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Navigating Office Politics When There Is No Office – Harvard Business Review

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Executive Summary

What happens to office politics when you remove the office? Although virtual work has existed for some time now, the pandemic has dramatically changed the context of work by fully removing the office, eliminating interpersonal contact and physical human interaction — and with it, opportunities to engage in tactics of manipulation or impression management. What does this all mean for office politics? Do the old norms and rules still apply? Can we expect a reduction in bias and nepotism, and an increase in meritocratic talent management practices? Is technology sanitizing the dark side of human behavior at work, forcing us to focus on our actual job performance, reducing the impact of informal networks and soft power at work? To be sure, an office-less environment isn’t a panacea. Human nature hasn’t changed overnight, and back channel communication and power plays won’t simply evaporate. But by following the strategies outlined in this article, you’re far more likely to be “politically” successful during this liminal time as our conceptions of office life continue to shift.

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Across jobs, companies, and industries, people’s success has always depended not just on what they produce or deliver, but also on their ability to navigate the murky waters of office politics. A great deal of scientific research has explored the hidden potent forces underlying the formal and informal power dynamics in any group or organization, unsurprisingly highlighting the pervasive and sometimes toxic nature of office politics.

But what happens to office politics when you remove the office? Although virtual work has existed for some time now, the pandemic has dramatically changed the context of work by fully removing the office, eliminating interpersonal contact and physical human interaction — and with it, opportunities to engage in tactics of manipulation or impression management. As one of our clients recently lamented: “Without the office, how can I pretend to work?”

Many people have by now recovered a certain degree of normalcy by returning to the office, albeit less often, and without as many colleagues around. In fact, for a large proportion of the industrialized workforce, the big bulk of work continues to be done from home, with most work interactions confined to Zoom, Microsoft Teams, etc.

What does this all mean for office politics? Do the old norms and rules still apply? Can we expect a reduction in bias and nepotism, and an increase in meritocratic talent management practices? Is technology sanitizing the dark side of human behavior at work, forcing us to focus on our actual job performance, reducing the impact of informal networks and soft power at work?

Even without the office, it’s naïve to expect office politics to disappear, much like a company’s culture isn’t erased just because people are working from home. In our view, there are three key opportunities that professionals can seize during this transition to office-less work politics:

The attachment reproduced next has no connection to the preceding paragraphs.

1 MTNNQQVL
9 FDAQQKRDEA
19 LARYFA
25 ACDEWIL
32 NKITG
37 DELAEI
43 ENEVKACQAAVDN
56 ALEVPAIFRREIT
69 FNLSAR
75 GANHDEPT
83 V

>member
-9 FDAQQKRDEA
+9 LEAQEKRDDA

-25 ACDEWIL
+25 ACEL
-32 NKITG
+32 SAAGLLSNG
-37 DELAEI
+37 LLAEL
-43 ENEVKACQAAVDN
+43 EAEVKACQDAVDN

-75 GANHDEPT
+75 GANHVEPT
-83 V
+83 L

The opportunity to reset relationships. First, the shift to remote work has profoundly upended the patterns of how we interact at work, and this represents an opportunity to reset your relationships with your boss and colleagues. If you’ve been less than successful in the past at office politics, this is a moment to reflect on how you can turn the situation around.

Start by considering whether your boss had reason — justified or not — to question your ability to deliver on assignments as promised. The shift to virtual work is your chance to lay out expectations for both performance and communication channels. If you’re crystal clear about how frequently she would like you to communicate with her, and in what way, it gives you the opportunity to over deliver and ensure that she never has to question whether you’re working on the right things, or whether they’ll be done in a timely fashion.

Then, consider the social side of office politics. It’s possible that others invested more time and energy in building personal relationships with colleagues, while you held yourself at a remove. The pandemic provides a natural opportunity to engage more deeply — whether or not you’ve done so in the past. Try suggesting catch-up calls or genuinely inquiring about others’ well-being.

The opportunity for substance to prevail. At one time or another, almost all of us have had an irritating coworker who is “all hat and no cattle,” touting their (minimal) accomplishments and charming their way into undeserved promotions. That form of office politics is almost universally reviled — and thankfully, it’s much harder for braggarts and showboats to prevail in a virtual environment. They don’t have easy access to interstitial moments — in the breakroom or walking out to the parking lot after work — to press their agendas. And in a world where every extra minute on a Zoom meeting feels like a lifetime, their bloviating and chest-thumping can be seen for the waste of time that it is. A virtual work environment offers much more of an opportunity to be judged on the output of your work, rather than your messaging around it.